Some foreign travellers need a visa to visit South Africa and the South African Department of Home Affairs website provides detailed information on how to obtain one. Europeans, Canadians, Australians, New Zealanders and Americans can visit South Africa for 90 days without a visa.
South Africa is known for its moderate temperature and sunshine and even the winter months (May to the end of July) have extremely moderate temperatures. It gets cold, but there’s no need for thermals and snow boots. If Cape Town is on your itinerary, remember that the Western Cape gets most of its rainfall during winter, so it’s best to travel there during summer.
The monetary unit is the South African Rand and everything, from groceries to accommodation, is relatively well-priced compared to European countries and the United States. Food and alcohol are exceptionally well-priced and the country boasts amazing restaurants, from fine dining to casual eateries, vineyards and markets, no tourist leaves hungry.
Public transport in South Africa will come as a shock to many as there isn’t really a system – it’s not as simple as getting on a train or bus. In Gauteng (Johannesburg) travellers use the Gautrain, a railway system that stops at major hubs, like O.R. Tambo International Airport. Uber is also a popular choice but your best bet would be to hire a car for your entire stay. Keep in mind that the speed limit on major motorways is 120km/h (75mph).
South Africa has 11 official languages so a dash of Afrikaans, Zulu and Xhosa will definitely go a long way. Having said this, just about everyone speaks English, South African English, but English none the less. The dialect might take some getting used to, but overall South Africa is an easy country to get along in; the people are friendly and are always happy to assist, especially when you show an enthusiasm for learning more about their country.
Depending on the regions you’re visiting, pack weather-appropriate clothing. If visiting the bush during your stay, pack comfortable, closed shoes, and a swimsuit as these will be essential during the summer months. You won’t, however, necessarily be on safari the whole time so pack leisure wear as well as something a bit more formal for evenings out.
South Africa is a tipping nation. It is generally appropriate to tip at least 10% in restaurants and, as they don’t fill their own cars at petrol stations, it’s also expected that you will tip the attendant.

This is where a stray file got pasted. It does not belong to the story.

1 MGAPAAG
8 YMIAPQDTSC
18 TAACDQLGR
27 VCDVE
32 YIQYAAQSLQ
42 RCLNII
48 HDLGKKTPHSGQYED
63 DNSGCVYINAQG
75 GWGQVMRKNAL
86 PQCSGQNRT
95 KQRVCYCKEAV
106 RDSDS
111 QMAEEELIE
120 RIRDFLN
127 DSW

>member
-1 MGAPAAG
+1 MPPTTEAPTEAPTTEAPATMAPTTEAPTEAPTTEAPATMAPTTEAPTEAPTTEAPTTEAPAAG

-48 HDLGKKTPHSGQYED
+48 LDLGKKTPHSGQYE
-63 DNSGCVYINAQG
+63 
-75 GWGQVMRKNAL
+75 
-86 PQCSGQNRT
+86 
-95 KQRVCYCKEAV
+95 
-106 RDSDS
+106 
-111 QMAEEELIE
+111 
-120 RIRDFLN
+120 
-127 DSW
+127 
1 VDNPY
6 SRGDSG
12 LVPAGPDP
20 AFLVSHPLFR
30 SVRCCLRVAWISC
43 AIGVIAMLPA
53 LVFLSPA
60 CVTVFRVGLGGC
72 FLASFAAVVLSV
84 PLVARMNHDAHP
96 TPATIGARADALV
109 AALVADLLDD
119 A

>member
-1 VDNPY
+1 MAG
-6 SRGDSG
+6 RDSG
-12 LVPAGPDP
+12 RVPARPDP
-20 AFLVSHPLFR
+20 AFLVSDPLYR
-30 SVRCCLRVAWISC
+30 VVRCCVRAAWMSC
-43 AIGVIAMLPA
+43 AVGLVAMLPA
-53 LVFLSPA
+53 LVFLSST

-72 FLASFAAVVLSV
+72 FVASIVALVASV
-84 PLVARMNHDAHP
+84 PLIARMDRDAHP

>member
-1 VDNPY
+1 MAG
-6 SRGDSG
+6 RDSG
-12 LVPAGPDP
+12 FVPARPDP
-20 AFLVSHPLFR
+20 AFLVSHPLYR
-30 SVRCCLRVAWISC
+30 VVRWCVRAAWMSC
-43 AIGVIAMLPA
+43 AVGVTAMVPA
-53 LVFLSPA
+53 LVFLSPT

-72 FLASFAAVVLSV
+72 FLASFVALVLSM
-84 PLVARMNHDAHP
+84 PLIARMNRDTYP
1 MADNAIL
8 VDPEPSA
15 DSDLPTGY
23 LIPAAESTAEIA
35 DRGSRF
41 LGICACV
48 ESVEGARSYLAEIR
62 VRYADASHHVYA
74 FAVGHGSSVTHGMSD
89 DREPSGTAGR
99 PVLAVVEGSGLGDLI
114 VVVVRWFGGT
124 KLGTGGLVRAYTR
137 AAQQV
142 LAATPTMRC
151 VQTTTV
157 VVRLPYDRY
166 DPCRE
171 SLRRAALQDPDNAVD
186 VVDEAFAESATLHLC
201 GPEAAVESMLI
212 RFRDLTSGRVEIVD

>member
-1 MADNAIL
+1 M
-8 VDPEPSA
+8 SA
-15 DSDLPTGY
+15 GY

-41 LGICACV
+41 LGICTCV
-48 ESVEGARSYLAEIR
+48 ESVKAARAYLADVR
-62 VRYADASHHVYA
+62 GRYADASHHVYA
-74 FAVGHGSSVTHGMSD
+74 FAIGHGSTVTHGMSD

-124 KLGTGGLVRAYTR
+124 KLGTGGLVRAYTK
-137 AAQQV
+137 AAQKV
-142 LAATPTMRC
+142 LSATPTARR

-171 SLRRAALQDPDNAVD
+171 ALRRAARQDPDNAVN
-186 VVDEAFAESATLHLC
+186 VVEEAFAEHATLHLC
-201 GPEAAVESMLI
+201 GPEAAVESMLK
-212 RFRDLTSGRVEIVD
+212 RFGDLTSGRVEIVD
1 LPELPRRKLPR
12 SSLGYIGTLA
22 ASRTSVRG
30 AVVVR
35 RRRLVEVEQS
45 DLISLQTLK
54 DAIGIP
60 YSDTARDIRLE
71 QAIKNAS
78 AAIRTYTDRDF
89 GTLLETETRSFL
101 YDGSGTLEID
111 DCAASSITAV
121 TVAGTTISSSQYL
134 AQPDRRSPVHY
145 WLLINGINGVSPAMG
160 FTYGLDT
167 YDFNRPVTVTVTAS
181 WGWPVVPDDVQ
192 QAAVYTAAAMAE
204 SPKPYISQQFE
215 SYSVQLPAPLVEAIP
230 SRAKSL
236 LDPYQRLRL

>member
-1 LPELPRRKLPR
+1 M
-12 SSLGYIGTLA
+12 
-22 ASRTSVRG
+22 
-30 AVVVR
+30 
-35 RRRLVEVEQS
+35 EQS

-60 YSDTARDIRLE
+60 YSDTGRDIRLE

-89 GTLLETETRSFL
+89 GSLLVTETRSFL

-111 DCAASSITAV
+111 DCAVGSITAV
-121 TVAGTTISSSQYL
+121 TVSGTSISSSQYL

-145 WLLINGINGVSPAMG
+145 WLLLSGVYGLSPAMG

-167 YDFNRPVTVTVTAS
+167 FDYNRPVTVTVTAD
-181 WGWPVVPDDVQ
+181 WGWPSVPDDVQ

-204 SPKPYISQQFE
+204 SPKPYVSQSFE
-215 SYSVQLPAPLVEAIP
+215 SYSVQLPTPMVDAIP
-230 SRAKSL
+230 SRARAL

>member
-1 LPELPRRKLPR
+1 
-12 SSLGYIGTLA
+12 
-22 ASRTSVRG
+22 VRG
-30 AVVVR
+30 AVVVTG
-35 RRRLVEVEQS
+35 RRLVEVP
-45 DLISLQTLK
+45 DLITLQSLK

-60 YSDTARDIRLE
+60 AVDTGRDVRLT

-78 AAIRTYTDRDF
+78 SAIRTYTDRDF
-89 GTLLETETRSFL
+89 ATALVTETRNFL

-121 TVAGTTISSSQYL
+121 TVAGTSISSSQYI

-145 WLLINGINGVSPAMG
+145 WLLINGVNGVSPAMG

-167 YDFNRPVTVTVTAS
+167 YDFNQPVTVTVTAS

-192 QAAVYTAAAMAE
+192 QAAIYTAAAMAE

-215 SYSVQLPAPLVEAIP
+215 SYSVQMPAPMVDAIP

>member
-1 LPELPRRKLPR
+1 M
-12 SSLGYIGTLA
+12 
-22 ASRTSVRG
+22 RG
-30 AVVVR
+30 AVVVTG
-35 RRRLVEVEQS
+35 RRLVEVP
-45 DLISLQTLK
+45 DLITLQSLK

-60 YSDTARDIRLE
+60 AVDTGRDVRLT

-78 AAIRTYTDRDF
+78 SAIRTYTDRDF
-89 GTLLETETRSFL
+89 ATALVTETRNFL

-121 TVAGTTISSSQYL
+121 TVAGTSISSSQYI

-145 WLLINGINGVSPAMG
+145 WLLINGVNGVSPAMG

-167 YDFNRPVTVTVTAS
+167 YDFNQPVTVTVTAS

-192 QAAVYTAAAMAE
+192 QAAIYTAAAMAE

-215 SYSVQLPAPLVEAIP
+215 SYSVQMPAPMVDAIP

South Africa has an amazing variety of restaurants, selling every cuisine you can imagine. The supermarkets are also stocked with a wide range of produce, making self-catering easy. Tap water can be drunk in the major cities, but it’s always wise to ask if uncertain.
All minors require the consent of their parents when travelling into or out of the country. Children under 18 travelling with parents will need to show full, unabridged birth certificates (including the details of both parents). Consult your travel agent or the South African Department of Home Affairs website for more information.
It’s important to book your accommodation well in advance, especially during peak holiday season which is November to January in South Africa. There are many accommodation options available, from self-catering apartments and houses, to guesthouses, hotels and backpacker lodges. The accommodation you choose will be entirely based on your itinerary, budget and destination within South Africa.
South Africa has cellular coverage and you’re likely to be able to connect to wifi just about anywhere you go. Keep in mind that many remote areas, like the bush, don’t have cellular reception or internet connection. Also, don’t forget adapter plugs, as you’ll definitely need them.
No vaccinations are required when visiting South Africa, however, if you are entering South Africa from a yellow fever zone, you must be in possession of an international yellow fever inoculation certificate. Many regions within South Africa are a malaria risk, so consult your doctor before visiting. There are ample hospitals and pharmacies in the country, but remember to take a prescription for any medication you take regularly.
Just as when travelling to any other country, it’s wise to store valuables, including passports, in a safe or locked storage box and keep your room or apartment locked, whether you’re inside it or not. Avoid flashy displays of expensive jewellery, cameras and other valuables. This doesn’t mean that you can’t use these items, it’s simply best to be aware of your surroundings and use common sense.